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Waiting for rain: Stepanakert’s water crisis

17 August 2021
Stepanakert. Photo: OC Media.

Roughly one-third of Stepanakert (Khankandi), the capital city of Nagorno-Karabakh, has had no water for ten days. For now, only rain can address the problem, officials say.

‘The weather forecast is not promising rain anytime soon’, Hunan Tadevosyan, the spokesperson for the Interior Ministry of Nagorno-Karabakh told OC Media.  ‘The government is working to solve the problem as soon as possible. But, the only ultimate solution is a change in the hot weather’.  

The water shortage began on 7 August. The reason for the crisis is the summer heatwave and ongoing drought, according to local officials. Some quarters of the city haven’t had water for days; while others have it for a few hours at night. 

Currently, only Stepanakert is facing a water shortage, with other settlements in Nagorno-Karabakh redirecting their water supplies to aid the capital with the Ministry of Emergency Situations organising the transfer of water by vehicle. 

Tadevosyan said the situation is not critical yet, but if it becomes so, the Nagorno-Karabakh government will request help from authorities in Armenia and supply water from Armenia’s Syunik province. 

To prevent water waste, Nagorno-Karabakh authorities have closed swimming pools and other water-using recreational areas. Nagorno-Karabakh President Arayik Harutyunyan has stated that in addition to the drought, one of the reasons for the water crisis is that the population of Stepanakert has dramatically increased since the Second Nagorno-Karabakh war. 

Irina Safaryan, a refugee from Hadrut, who currently lives in Stepanakert told OC Media that city residents are either buying water or getting it as aid from the HALO Trust and the International Red Cross Society. Since 16 August, the Russian peacekeeping mission in Nagorno-Karabakh has been providing water aid.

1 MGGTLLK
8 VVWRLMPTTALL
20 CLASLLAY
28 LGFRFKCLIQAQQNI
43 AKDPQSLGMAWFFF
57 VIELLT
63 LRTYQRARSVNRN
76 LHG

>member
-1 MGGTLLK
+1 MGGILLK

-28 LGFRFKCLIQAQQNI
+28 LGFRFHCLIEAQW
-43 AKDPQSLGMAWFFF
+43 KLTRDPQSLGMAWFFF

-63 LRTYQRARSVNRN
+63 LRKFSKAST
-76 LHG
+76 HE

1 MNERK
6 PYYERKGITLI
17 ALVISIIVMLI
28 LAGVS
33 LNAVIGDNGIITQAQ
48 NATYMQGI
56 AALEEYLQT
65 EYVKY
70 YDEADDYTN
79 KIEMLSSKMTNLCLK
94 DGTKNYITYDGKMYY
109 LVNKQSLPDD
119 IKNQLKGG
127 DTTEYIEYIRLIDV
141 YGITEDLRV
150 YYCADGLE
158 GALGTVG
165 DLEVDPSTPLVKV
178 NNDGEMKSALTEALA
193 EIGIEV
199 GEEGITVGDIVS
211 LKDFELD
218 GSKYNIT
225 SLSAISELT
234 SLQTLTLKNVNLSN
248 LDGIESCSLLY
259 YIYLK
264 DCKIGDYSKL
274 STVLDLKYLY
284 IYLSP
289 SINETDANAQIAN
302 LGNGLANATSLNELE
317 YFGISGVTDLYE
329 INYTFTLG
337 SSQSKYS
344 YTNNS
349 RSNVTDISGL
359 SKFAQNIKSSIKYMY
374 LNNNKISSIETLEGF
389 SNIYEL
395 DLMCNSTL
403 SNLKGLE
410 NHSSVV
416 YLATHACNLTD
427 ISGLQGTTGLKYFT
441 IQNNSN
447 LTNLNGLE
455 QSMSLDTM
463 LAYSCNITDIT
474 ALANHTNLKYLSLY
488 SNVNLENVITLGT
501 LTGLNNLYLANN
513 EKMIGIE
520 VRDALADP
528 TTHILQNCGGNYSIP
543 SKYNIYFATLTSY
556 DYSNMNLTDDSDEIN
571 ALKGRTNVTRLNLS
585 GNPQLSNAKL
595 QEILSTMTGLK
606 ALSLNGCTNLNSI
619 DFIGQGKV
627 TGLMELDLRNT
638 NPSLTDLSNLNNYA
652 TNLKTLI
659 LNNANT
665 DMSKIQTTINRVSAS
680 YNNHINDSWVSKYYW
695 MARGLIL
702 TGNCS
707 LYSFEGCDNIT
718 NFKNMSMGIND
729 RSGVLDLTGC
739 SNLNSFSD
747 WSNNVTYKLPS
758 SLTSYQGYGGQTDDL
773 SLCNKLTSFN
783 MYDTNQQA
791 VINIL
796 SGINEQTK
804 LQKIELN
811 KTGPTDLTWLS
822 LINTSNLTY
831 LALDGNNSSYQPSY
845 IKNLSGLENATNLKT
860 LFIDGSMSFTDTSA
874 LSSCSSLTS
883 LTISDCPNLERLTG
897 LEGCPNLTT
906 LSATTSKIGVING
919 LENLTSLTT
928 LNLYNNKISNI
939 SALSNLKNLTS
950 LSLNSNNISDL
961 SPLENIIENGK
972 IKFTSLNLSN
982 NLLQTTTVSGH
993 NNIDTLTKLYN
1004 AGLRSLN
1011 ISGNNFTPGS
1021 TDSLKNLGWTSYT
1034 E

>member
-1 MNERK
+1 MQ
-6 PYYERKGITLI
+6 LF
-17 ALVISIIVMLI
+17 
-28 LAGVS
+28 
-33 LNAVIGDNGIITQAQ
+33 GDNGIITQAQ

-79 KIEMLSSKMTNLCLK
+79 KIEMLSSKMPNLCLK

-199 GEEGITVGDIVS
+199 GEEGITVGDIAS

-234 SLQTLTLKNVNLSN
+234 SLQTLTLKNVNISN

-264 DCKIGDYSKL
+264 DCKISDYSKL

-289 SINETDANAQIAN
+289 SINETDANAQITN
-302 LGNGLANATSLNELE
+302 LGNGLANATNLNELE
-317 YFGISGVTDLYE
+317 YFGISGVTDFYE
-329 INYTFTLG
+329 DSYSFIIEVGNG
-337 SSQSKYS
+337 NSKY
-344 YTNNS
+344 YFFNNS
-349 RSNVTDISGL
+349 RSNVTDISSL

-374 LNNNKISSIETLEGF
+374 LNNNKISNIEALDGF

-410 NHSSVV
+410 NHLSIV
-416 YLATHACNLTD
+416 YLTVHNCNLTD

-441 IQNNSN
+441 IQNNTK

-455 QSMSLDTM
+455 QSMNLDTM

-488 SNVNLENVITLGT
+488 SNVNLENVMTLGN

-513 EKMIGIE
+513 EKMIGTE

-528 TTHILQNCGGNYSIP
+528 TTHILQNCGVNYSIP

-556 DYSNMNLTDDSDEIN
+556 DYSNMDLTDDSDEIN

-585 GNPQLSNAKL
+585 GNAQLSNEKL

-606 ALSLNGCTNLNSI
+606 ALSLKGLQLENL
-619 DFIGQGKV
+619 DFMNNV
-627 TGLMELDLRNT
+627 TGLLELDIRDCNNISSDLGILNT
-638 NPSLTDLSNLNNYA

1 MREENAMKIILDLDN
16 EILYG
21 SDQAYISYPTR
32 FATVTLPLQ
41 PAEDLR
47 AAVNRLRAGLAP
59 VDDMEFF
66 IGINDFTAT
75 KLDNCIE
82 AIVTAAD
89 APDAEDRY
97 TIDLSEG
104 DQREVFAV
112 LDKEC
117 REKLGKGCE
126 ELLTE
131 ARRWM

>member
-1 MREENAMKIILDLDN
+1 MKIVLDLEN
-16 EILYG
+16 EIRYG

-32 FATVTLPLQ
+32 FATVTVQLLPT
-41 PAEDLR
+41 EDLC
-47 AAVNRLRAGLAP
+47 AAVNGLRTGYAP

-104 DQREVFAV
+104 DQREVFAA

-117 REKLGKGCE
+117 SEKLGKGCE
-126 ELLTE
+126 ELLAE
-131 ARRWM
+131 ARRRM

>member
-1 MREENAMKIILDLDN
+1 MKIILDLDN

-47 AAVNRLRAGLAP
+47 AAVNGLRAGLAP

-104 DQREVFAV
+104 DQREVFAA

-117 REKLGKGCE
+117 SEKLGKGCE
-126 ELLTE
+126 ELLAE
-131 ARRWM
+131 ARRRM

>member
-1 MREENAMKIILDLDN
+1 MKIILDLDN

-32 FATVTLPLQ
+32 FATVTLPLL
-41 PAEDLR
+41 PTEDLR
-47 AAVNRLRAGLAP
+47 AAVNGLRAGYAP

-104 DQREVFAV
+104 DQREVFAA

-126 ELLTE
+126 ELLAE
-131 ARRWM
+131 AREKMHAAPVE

‘The restaurants are working, surprisingly’, Safaryan said, adding that she didn’t know how they managed to do it.  She said one hotel and fitness club, that feeds its swimming and showers with a private water supply, has become a refuge for affected residents, including herself. 

‘Before, my motivation for going there was the sport’, she quipped.

While local officials say the reason is the ongoing heatwave and the increased demand of water, some local residents have speculated that Azerbaijan has had a hand in the water crisis, by diverting the Qarin Tak (Dashalty) river. Hunan Tadevosyan told OC Media that such speculation is groundless. 

‘The river is there. But it needs rain to flow in full force and be enough for filtration and usage’. 

 For ease of reading, we choose not to use qualifiers such as ‘de facto’, ‘unrecognised’, or ‘partially recognised’ when discussing institutions or political positions within Abkhazia, Nagorno-Karabakh, and South Ossetia. This does not imply a position on their status.

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